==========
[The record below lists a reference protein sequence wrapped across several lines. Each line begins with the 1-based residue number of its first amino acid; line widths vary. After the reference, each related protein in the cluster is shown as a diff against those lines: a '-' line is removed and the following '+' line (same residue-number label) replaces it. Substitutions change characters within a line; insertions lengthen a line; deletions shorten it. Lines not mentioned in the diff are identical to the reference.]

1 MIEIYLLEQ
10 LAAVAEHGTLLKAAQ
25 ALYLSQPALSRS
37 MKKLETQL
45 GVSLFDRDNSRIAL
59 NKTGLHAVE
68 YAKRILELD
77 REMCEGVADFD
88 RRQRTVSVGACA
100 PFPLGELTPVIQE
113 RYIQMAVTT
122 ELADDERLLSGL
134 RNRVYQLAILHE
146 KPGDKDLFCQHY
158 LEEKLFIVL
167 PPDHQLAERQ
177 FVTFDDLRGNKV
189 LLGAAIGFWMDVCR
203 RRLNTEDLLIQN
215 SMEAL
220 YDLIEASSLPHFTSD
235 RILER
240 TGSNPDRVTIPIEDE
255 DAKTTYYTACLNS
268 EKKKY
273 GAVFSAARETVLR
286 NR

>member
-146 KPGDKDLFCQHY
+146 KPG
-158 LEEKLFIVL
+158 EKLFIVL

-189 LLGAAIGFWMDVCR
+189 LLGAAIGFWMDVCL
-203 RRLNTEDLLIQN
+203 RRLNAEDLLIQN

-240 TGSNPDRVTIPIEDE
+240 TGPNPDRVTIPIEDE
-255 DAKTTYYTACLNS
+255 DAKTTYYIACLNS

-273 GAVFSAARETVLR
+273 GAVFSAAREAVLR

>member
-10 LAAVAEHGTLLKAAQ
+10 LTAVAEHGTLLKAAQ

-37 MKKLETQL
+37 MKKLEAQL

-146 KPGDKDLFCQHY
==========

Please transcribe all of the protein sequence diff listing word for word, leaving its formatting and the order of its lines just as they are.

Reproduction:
[The record below lists a reference protein sequence wrapped across several lines. Each line begins with the 1-based residue number of its first amino acid; line widths vary. After the reference, each related protein in the cluster is shown as a diff against those lines: a '-' line is removed and the following '+' line (same residue-number label) replaces it. Substitutions change characters within a line; insertions lengthen a line; deletions shorten it. Lines not mentioned in the diff are identical to the reference.]

1 MIEIYLLEQ
10 LAAVAEHGTLLKAAQ
25 ALYLSQPALSRS
37 MKKLETQL
45 GVSLFDRDNSRIAL
59 NKTGLHAVE
68 YAKRILELD
77 REMCEGVADFD
88 RRQRTVSVGACA
100 PFPLGELTPVIQE
113 RYIQMAVTT
122 ELADDERLLSGL
134 RNRVYQLAILHE
146 KPGDKDLFCQHY
158 LEEKLFIVL
167 PPDHQLAERQ
177 FVTFDDLRGNKV
189 LLGAAIGFWMDVCR
203 RRLNTEDLLIQN
215 SMEAL
220 YDLIEASSLPHFTSD
235 RILER
240 TGSNPDRVTIPIEDE
255 DAKTTYYTACLNS
268 EKKKY
273 GAVFSAARETVLR
286 NR

>member
-146 KPGDKDLFCQHY
+146 KPG
-158 LEEKLFIVL
+158 EKLFIVL

-189 LLGAAIGFWMDVCR
+189 LLGAAIGFWMDVCL
-203 RRLNTEDLLIQN
+203 RRLNAEDLLIQN

-240 TGSNPDRVTIPIEDE
+240 TGPNPDRVTIPIEDE
-255 DAKTTYYTACLNS
+255 DAKTTYYIACLNS

-273 GAVFSAARETVLR
+273 GAVFSAAREAVLR

>member
-10 LAAVAEHGTLLKAAQ
+10 LTAVAEHGTLLKAAQ

-37 MKKLETQL
+37 MKKLEAQL

-146 KPGDKDLFCQHY